A Lady's Tale - Part Twenty Six
Battle on the Lake
Analsiel heard herself scream, but she didn't really think it was her. Her voice carried out over the whole field, and all her soldiers picked up her cry of "Galadriel!" Analsiel thought subconsciously that her men actually thought `Galadriel' was her battle call. Well, maybe it was. But then all similar thoughts faded out of her mind when the soldiers engaged the Mador-hai.
The Mador's were well prepared for battle, carrying rough short swords and round shields. So when they met her fighters, there was a tremendous clash of metal on metal. It was one hundred times louder than she would have thought, and she resisted the urge to clap her hands over her ears. In fact, every sound seemed magnified, as if it jumped off the surface of the lake and the ground, and echoed. All the archers on the wall jumped, and then put arrows to their strings. Luinduriel raised the red flag they had agreed upon as a signal, and swung it down. All archers released their bows. A storm of arrows fell towards the Mador-hai, and took down almost all. Analsiel grin wryly when she remembered that all her archers had been trained by Elves.
All was chaos. Analsiel drew her glowing blade, and used it to signal attack patterns and orders to her commanders. Within twenty minutes, though it seemed like twenty years, she sent out Nori and her group to support Carneth's weak right side. He couldn't spare any soldiers from his left side, so he signaled for more. Analsiel was itching to do it anyway. Nori went out quietly, without revealing her position, so that when the Mador's came down on her force, she repelled them easily, and slaughtered many purely by surprise.
Firnciliath and Waenaren's people were holding out strong, not permitting a single Mador to get past them. Herdil and Vanath had left them to it, and had separated themselves into 6 groups of ten, which struck randomly at small bunches of Mador-hai clustered together. Analsiel had barely finished signaling it to them before they knew what to do.
But fighting the Mador-hai was not like fighting Orcs. They were independent fighters, with even a few basic battle formations. These formations were ripped apart by Vanath and Herdil's small squad's, but it was unnerving to say the least to see them so organized in their killing.
The dark made it hard for her to see, and Analsiel assumed it must be worse down on the field. But it appeared that her men were being careful and not slaying their own in the blackness. Yet, they all seemed to be retreating. The Mador's were coming closer to the castle, and her men were losing ground. It wasn't fast, but she could see it.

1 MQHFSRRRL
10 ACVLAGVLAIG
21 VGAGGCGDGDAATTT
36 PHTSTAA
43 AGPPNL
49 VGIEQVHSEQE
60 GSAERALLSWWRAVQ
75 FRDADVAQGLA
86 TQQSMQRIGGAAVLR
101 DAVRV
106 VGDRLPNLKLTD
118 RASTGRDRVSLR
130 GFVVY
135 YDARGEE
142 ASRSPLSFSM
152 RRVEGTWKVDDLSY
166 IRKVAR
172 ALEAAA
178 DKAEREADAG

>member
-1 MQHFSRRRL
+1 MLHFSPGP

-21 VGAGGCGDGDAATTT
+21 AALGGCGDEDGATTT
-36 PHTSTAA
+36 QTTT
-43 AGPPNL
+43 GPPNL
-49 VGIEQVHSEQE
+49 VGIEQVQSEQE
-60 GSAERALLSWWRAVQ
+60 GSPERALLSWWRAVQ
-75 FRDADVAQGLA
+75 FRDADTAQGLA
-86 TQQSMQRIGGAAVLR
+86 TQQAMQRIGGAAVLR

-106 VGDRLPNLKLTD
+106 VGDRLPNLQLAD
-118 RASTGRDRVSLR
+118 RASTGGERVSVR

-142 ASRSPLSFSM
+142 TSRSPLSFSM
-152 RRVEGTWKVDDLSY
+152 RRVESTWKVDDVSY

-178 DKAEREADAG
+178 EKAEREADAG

Of course they're losing ground. she thought. They're untried in battle, they're fighting a new enemy, and it's dark, and the Mador's don't care if they kill friend or foe. We do, and that makes us weaker.
Then a ferocious scream rent the air. Analsiel whirled around just in time to see a Mador fall into the lake. Where he fell, steam arose, and his fellows backed away from the spot, howling in fear.
Then she realized. The last time, when they had fought in the rain, the Mador-hai had been beaten easily. They had been weaker and their fire had been magiced, and so many of them had clustered around it. Now they were winning, but they were afraid of water. They dissolved in a way, when they were submerged, or in large amounts of water.
Large amounts of water...Mador-hai winning...dissolving...large amounts of water...that was it, the lake, THE LAKE!
"Drive them toward the lake!" she screamed. Her voice, like everything else, was louder than she had thought it would be.
Carneth flashed his sword at her in salute, and then turned his men in the other direction. Now, suddenly, the Mador-hai were caught on all fronts. Everywhere they turned, they were surrounded. Their retreat was blocked off by Waenaren, who had moved his troops at Analsiel's command around Firnciliath's in a death trap for the Mador's. They were blocked by Carneth and Lhunidil, whom Analsiel sent out now in case the Mador's tried a last desperate attack. And lastly, they were blocked by their chief enemy, the lake.
The Mador-hai let out a collective call of anguish that echoed off the lake and shook the timbers of the ancient fortress on which Analsiel stood. They knew they had no hope now.
Analsiel turned away from the bloody slaughter that followed. Her commanders had done well, anticipating her plans before she told them. And now they had won, but their enemy had no chance of survival, and now it was mindless slaughter. So she smiled down at the men left in the courtyard, and called to them in a voice harsh from 4 hours disuse.
"We won! The day is ours, and the Mador's are driven back!"
A general murmur of excitement rose in the men, but none had the energy to really cheer. It had been a long wait and they just wanted to go back to bed.
But then the squadrons came riding through the gates in an exhausted huddle. Analsiel tried to run down the stairs of the wall to greet them, but her legs were stiff from being kept locked in one position for too long. So she merely called down to one of the soldiers to send them to the infirmary. Then she began to slowly relax her stiffened joints and muscles. At last, she pushed too hard on her knees and they gave way underneath her in a painful fall. By the time she hit the ground, she was already asleep.